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I don't know why this is true:

$$(2k+1)!!=\frac{(2k+1)!}{2^kk!}$$

Can anyone explain it for me? I know what is double factorial, but would like to know how this formula was derived. Thanks.

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    $\begingroup$ If $x!! = (x!)!$, then this is certainly not true, since $(2k+1)!! > (2k+1)!>\frac{(2k+1)!}{2^{k}k!}$. $\endgroup$ – Tlön Uqbar Orbis Tertius Sep 13 '14 at 9:51
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    $\begingroup$ @HerbertQuain. Hummmm $(2k+1)!! > (2k+1)!$ does not seem correct to me $\endgroup$ – Claude Leibovici Sep 13 '14 at 9:54
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    $\begingroup$ Okay, my bad. The author might define this symbol in his post, then. $\endgroup$ – Tlön Uqbar Orbis Tertius Sep 13 '14 at 9:54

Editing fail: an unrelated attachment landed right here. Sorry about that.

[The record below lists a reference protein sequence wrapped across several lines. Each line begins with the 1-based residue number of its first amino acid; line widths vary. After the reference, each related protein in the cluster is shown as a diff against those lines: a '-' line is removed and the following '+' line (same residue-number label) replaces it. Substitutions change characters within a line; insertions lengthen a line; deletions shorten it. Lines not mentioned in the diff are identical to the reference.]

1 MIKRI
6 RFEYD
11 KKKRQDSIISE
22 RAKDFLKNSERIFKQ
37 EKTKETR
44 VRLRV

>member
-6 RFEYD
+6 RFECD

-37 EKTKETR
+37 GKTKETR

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    $\begingroup$ @JackD'Aurizio I learned something again. Btw, couldn't they think of something better? Very confusing. $\endgroup$ – drhab Sep 13 '14 at 9:55
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    $\begingroup$ @HerbertQuain apologize? I think that the inventors of this notation owe you an apology. $\endgroup$ – drhab Sep 13 '14 at 9:59
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HINT : $$(2k+1)!!=1\cdot 3\cdot 5\cdot \cdots (2k-1)\cdot (2k+1)$$ $$(2k+1)!=1\cdot 2\cdot 3\cdot \cdots (2k)\cdot (2k+1) $$ $$2^k\cdot k!=2^k\times \{1\cdot 2\cdot 3\cdot \cdots (k-1)\cdot k\}=2\cdot 4\cdot 6\cdot\cdots (2k-2)\cdot (2k).$$

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By multiplying both sides by $(2k)!! = (2k)(2k-2)\cdot\ldots\cdot 2 = 2^k\cdot k!$, you get: $$(2k+1)! = (2k+1)!.$$

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